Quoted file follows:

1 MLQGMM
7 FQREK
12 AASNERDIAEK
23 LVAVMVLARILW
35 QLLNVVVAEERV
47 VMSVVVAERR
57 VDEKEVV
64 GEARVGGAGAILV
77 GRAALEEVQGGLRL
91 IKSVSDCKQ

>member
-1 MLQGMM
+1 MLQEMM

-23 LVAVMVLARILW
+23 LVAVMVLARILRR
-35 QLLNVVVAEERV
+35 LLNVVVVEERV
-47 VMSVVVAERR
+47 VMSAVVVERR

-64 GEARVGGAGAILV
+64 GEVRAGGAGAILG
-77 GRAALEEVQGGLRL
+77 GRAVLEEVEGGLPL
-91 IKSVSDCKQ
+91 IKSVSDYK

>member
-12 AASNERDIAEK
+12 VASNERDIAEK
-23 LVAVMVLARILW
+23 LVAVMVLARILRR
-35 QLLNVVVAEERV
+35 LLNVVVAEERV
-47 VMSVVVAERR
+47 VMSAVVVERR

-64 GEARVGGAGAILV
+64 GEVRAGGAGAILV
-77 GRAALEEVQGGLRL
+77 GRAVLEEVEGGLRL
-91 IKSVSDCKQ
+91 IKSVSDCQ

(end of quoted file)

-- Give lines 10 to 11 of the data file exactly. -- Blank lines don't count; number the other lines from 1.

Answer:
91 IKSVSDCKQ

>member